About the book
The Renin-Angiotensin-Aldosterone System (RAAS) plays a central role in salt and water homeostasis. It also affects various organ systems including the heart and vasculature, the kidney, and the nervous system. Evidence indicates that angiotensin II has major deleterious effects on vascular tone, insulin sensitivity, markers of inflammation, and thrombosis. RAAS overactivity is implicated in the pathogenesis of serious and commonly encountered disease entities including hypertension, type 2 diabetes, diabetic nephropathy, left ventricular hypertrophy, congestive heart failure, and myocardial infarction.
The major pathogenetic mechanisms resulting from RAAS overactivity include activation of the sympathetic nervous system, endothelial dysfunction, proinflammatory, and procoagulant states.
Emerging from basic science evidence, major clinical trials established the beneficial effects of inhibitors of the different components of RAAS such as angiotensin-converting enzyme (ACE) inhibitors, angiotensin receptor blockers (ARBs), aldosterone antagonists. These effects range from treatment of hypertension, diabetic nephropathy, CHF, as well as improvement of outcomes after myocardial infarction and improvement in glucose homeostasis and prevention of type 2 diabetes with some agents.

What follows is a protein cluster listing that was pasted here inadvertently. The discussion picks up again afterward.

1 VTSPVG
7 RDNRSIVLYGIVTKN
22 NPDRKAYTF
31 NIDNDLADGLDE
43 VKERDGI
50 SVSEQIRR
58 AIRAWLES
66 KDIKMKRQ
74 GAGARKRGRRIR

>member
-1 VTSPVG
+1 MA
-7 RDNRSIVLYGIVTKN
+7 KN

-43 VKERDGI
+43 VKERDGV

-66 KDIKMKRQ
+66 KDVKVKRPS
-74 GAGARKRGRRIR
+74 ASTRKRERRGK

In this book, written by a world-renowned scholar, we will address the major concepts and topics related to RAAS activation including the pathogenetic mechanisms underlying the deleterious effects of activated RAAS and the role of local tissue RAAS in various organ systems such as the heart and vasculature, the skeletal muscle, adipose tissues, pancreas and the angiotensinergic pathways in the brain. Cutting-edge information is provided that will address the need for a wide range of readers including a medical student, clinical practitioner, and basic science investigators alike. This book will be bridging the gap between basic science and clinical practice regarding the RAAS system, which is imminently critical and highly relevant to the practice of medicine.
Finally, with data emerging from the COVID-19 pandemic indicating overrepresentation of people with diseases associated with RAAS activation such as hypertension, chronic kidney disease, and diabetes, the role of RAAS activation and RAAS inhibition in the pathogenesis and clinical outcomes in COVID-19 has garnered a great deal of interest. In this book, we will dedicate a chapter addressing this topical and highly critical subject.